A Review of Long-Term Organic Comparison Trials in the U.S.

  •  Kathleen Delate    
  •  Cynthia Cambardella    
  •  Craig Chase    
  •  Robert Turnbull    


Long-term organic farming system trials were established across the U.S. to capture baseline agronomic, economic and environmental data related to organic conversion under varying climatic conditions. These sites have proven useful in providing supporting evidence for successful transition from conventional to organic practices. All experiments chosen for this review were transdisciplinary in nature; analyzed comprehensive system components (productivity, soil health, pest status, and economics); and contained all crops within each rotation and cropping system each year to ensure the most robust analysis. In addition to yield comparisons, necessary for determining the viability of organic operations, ecosystem services, such as soil carbon capture, nutrient cycling, pest suppression, and water quality enhancement, have been documented for organic systems in these trials. Outcomes from these long-term trials have been critical in elucidating factors underlying less than optimal yields in organic systems, which typically involved inadequate weed management and insufficient soil fertility at certain sites. Finally, these experiments serve as valuable demonstrations of the economic viability of organic systems for farmers and policymakers interested in viewing farm-scale organic operations and crop performance.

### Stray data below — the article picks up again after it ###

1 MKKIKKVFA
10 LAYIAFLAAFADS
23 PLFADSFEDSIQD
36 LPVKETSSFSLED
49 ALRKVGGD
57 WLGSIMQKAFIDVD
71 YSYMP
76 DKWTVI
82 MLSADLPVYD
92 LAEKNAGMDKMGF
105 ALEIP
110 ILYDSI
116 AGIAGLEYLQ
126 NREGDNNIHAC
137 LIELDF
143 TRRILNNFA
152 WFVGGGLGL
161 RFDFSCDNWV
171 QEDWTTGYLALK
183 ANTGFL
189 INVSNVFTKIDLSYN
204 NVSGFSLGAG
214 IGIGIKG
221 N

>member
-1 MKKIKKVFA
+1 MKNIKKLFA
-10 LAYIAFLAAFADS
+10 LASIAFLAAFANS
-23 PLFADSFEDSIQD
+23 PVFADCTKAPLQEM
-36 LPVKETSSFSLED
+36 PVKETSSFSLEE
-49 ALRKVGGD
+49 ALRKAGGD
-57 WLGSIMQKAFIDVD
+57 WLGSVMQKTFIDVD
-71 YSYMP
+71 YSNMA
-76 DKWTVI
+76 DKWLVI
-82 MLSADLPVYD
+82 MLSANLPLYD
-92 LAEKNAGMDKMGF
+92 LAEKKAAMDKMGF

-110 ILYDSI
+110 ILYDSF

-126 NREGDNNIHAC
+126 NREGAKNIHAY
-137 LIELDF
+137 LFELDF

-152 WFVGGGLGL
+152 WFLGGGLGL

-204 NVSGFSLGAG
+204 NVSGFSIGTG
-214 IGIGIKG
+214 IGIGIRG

This work is licensed under a Creative Commons Attribution 4.0 License.